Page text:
By Kirsti Blow, Center for Research on Vermont
In light of the uncertain political atmosphere that poses a threat to Vermont’s climate, a report by the Union of Concerned Scientists reveals how clean energy could work financially for the state. With the basis of existing wind and solar power, the report argues that market demand will drive the expansion of renewable energy—a $7 million initial public investment could swell to $148 million over 15 years with the help of the private sector.
To their part, the state government has passed further legislation concerning Vermont’s energy throughout the past year. The major renewable energy sitting bill was passed in April of 2016, and granted municipalities the jurisdiction to determine the preferred sites of energy projects. Most notably, the bill requires the Public Service Board to create new wind turbine noise level standards, because of complaints from residents.
These energy developments are crucial, as Vermonters have continued to prove their desire to maintain the state’s natural areas. In fact, four trail networks alone account for $29.6 million of the state’s economic activity, according to a report by the Vermont Trails & Greenways Council. The figure includes trail tickets and rentals, as well as other likely purchases, such as craft beer at a brewery or lunch at a local restaurant. The report also indicates that 325 jobs directly stem from trail networks.
In terms of wildlife, moose have been the target of persistent research seeking to understand their susceptibility to winter ticks. Spearheaded by New Hampshire and Maine wildlife conservation organizations in 2014, results have marked something of an epidemic; one moose was found carrying 63,000 ticks, with the “lethal” limit said to be about 50,000 ticks per animal.
The Vermont Fish and Wildlife Department issued a press release detailing the study, asserting that the warmer falls and earlier springs associated with climate change are causing a spike in winter tick populations.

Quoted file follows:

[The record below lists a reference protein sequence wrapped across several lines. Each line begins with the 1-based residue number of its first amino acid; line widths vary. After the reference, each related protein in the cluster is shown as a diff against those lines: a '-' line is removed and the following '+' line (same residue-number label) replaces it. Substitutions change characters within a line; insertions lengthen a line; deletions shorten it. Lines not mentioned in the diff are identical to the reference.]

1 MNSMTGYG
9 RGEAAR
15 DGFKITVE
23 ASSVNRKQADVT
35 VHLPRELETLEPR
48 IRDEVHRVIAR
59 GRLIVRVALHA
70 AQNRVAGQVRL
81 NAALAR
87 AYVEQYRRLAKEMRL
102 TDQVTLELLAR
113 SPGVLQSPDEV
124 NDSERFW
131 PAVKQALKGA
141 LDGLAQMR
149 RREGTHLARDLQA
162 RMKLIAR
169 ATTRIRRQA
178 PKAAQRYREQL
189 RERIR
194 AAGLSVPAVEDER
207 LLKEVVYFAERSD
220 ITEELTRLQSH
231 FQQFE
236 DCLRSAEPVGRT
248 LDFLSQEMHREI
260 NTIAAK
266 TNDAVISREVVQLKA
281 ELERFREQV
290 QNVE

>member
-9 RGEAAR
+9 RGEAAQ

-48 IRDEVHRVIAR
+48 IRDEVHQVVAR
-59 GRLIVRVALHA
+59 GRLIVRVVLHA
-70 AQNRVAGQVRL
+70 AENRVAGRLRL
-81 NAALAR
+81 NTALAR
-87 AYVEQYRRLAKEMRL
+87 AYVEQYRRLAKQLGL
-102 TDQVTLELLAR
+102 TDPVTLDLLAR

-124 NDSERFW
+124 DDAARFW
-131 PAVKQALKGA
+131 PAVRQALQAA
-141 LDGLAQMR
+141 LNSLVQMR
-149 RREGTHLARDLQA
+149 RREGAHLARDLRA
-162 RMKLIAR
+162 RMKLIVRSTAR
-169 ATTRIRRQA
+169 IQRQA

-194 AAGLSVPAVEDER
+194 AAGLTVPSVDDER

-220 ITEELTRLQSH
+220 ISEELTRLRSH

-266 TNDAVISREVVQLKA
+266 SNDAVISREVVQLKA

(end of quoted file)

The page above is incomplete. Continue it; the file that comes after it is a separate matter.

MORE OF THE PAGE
Moose will often rub against trees in an effort to rid themselves of the parasites, exacerbating the blood loss and stripping them of their insulating fur. In this manner, many moose die of hypothermia. The state’s moose population has now dwindled from 5,000 fifteen years ago to roughly 2,200 today.
Vermont has pledged to join the study, and thirty cows and thirty calves will be captured in the Northeast Kingdom this month to be fitted with a GPS monitoring system. Seventy-five percent of the $578,000 study will be federally funded by the Pittman-Robertson Wildlife Restoration Act. Up to 60 moose are planned to be tracked through 2019, and researchers will analyze their causes of mortality, as well as reproductive rates, in order to begin organizing conservation efforts.
Kirsti Blow is a sophomore Public Communication major at University of Vermont. She writes the briefs for UVM’s Vermont research newsletter published by the Center for Research on Vermont. Learn more at http://www.uvm.edu/~crvt/. Kirsti is also a local musician in the Burlington area.
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